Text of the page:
DANIEL: PROPHET TO THE NATIONS
John M. Oakes, Ph.D.

© 2000 by John M. Oakes, Ph.D. All rights are reserved. No part of this book may be duplicated, copied, translated, reproduced or stored mechanically or electronically without specific, written permission of the author and publisher.

Published by Great Commission Illustrated Books, First Printing, April 2000. ISBN 0-9653469-3-5

Unless otherwise indicated, all Scripture references are from the Holy Bible, New International Version, copyright 1973, 1978, 1984 by the International Bible Society. Used by permission of Zondervan Bible Publishers. Scripture references marked NAS are from the New American Standard Bible, copyright The Lockman Foundation 1977. Used by permission.

To Jan, Benjamin, Elizabeth, Kathryn and Ruth Oakes, my mother.

Acknowledgments
Thanks go to my wife Jan who has always supported my efforts to study and to write.

I owe a debt to those who have given input into the text and editing including my mother Ruth Oakes, Andrew Lamb, and Brian Craig.

I would also thank my publisher Rex Geissler whose tireless efforts in producing this work have been invaluable.

In addition, much deserved thanks to Gordon Ferguson and Douglas Jacoby both of whom, as Christian writers, have been a model and an inspiration.

Foreword
It is a privilege to write this Foreword for John Oakes’ new book on Daniel. I have known John for many years and respect him so much as a disciple of Jesus Christ. John and Jan were on the San Diego ministry staff for a period when Gregg Marutzky and I were leading the church there. John was a very competent minister and a very supportive, encouraging friend. For all of his intellectual capacity and academic training (with a Ph.D. in Chemistry Physics), he is a very down-to-earth practical man and a very humble one. Therefore, my first thoughts about commending the book to you come through the avenue of being able to commend the writer as a great brother in Christ. He is not just good at writing – he is good at living what he writes about and he personally sets the example that he calls others to follow.

But now to the book I am commending. Several things stand out in reading the book, which will make it a very valuable addition to any library. One, John writes in a very practical and challenging way. As Daniel and his friends faced the spiritual battles of their day, the readers find plenty of direction to examine our hearts and lives as we face similar temptations in our day. For example, as John wrote about the temptation of Shadrach, Meshach and Abednego to bow down to the king’s idol in order to save their lives, he posed some probing questions by which to evaluate our level of idolatry in a number of areas. Then he added this little story from his own life.

I can vividly remember the day when, as a graduate student, my advisor called me into his office to share a concern. He said it was really obvious that pursuing a Ph.D. and a career as a professional scientist was not my first priority. He said in all sincerity that if I did not intend to make the pursuit of science my life, I might need to consider doing something else. What could I say in response to this? In my heart I was saying, “Yes! It is working! My boss has noticed that my commitment to God is far more important to me that getting a Ph.D.” I hope that my colleagues would make the same sort of comment about me today. If not, I must ask myself if I have not begun to be at least a part-time worshiper in the church of academia.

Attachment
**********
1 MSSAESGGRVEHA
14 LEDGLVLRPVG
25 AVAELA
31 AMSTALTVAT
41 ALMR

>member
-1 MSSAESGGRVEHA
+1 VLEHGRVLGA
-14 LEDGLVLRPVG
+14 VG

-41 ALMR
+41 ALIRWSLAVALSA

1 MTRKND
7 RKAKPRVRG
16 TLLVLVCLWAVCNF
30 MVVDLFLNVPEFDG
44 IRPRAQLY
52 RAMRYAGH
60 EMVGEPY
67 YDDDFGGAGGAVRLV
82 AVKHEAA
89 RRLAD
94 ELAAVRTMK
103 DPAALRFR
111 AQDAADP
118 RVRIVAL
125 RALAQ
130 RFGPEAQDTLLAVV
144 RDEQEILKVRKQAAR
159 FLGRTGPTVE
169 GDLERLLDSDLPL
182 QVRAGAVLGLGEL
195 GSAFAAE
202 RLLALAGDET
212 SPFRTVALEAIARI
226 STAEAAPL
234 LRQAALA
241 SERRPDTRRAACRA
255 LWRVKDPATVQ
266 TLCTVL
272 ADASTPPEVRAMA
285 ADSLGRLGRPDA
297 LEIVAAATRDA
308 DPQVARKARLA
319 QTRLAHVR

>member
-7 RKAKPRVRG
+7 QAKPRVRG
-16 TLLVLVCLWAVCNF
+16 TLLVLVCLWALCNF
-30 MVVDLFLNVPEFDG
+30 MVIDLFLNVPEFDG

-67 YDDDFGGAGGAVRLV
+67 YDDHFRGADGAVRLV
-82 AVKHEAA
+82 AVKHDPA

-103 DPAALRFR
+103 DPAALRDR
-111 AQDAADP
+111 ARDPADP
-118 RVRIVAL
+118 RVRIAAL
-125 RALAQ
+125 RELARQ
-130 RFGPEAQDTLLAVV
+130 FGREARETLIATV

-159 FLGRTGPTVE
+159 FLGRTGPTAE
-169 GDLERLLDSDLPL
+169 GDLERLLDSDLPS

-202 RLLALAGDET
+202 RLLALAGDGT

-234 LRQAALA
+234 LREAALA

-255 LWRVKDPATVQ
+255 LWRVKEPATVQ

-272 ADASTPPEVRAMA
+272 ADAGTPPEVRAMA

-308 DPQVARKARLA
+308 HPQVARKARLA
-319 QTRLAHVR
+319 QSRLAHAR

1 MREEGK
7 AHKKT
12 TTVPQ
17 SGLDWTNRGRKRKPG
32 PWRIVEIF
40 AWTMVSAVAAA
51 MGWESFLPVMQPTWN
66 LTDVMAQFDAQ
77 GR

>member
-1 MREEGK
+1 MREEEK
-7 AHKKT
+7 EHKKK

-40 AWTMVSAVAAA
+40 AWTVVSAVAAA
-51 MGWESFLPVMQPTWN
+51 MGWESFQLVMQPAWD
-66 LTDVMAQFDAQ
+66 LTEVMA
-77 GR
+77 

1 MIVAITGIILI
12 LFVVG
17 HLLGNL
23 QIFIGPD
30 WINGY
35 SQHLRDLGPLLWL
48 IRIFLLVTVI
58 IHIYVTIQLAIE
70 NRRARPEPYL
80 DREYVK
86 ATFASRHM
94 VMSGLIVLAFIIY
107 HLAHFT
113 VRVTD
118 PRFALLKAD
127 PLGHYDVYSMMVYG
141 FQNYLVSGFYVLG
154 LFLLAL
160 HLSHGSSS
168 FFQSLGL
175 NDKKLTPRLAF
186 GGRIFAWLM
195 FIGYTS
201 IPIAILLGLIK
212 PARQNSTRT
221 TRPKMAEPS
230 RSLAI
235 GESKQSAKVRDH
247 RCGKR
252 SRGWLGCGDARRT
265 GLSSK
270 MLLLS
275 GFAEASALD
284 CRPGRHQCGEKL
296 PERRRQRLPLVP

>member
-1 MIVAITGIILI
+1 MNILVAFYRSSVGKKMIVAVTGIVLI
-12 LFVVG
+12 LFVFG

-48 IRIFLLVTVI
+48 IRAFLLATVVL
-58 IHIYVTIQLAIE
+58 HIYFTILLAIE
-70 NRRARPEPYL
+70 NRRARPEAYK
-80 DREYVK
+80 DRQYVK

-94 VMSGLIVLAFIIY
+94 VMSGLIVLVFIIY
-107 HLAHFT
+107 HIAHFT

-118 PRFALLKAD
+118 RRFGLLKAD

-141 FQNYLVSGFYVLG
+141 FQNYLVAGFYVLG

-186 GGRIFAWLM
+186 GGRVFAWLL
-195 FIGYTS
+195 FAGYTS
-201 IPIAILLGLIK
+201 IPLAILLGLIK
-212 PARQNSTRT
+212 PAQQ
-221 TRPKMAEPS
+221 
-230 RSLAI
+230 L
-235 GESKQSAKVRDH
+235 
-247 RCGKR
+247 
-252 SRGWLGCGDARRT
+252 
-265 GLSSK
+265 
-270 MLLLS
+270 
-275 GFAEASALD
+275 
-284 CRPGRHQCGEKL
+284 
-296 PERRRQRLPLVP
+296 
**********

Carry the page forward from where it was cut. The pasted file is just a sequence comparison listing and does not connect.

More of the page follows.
Those convictions coming from a college professor definitely gain my respect for him and force me to take a closer look at my own temptations to compromise in perhaps subtle ways to avoid having others think badly about me. This book will have that kind of effect on you.

Another outstanding part of the book is in how John’s knowledge about the history, culture, language and political situations of Daniel’s day enable him to blend together these elements to set the stage well for us readers. Even if we are quite uninformed in these areas, we will end up really understanding what before was a mystery, as these things are brought to life in a manner that grabs our attention. John knows these subjects well, and without such knowledge being passed on to us, our intellectual grasp and appreciation of Daniel would be lessened considerably.

Yet another area that I think is outstanding is John’s willingness to address the symbolism in the book in a straightforward, thorough manner. Writers are sometimes tempted to skim over the harder issues of interpretation and focus mainly on the easier ones, especially those that are more practically applicable. John covers the practical applications well in the narrative sections of the book, but wades right in to identify the meaning of the signs and symbols that occupy a fair segment of Daniel. You will not put this exposition down without knowing what the “beast with three ribs in its mouth between its teeth” (Daniel 7:5) symbolizes or what the other key symbols represent. As the meaning of all of these symbols is unfolded for you, your faith in the Bible and in the present Kingdom of which we are a part will increase dramatically.

To this end I commend this new book and its author to increase our knowledge, our faith and our commitment to live our lives as sold-out disciples of Jesus. May God add his blessings to accomplish these things for all who read the book, and may it find a wide base of readership. Its potential impact on individuals and the kingdom deserves that exposure. And to God be the glory!

Gordon Ferguson

Boston, Massachusetts

April 10, 2000


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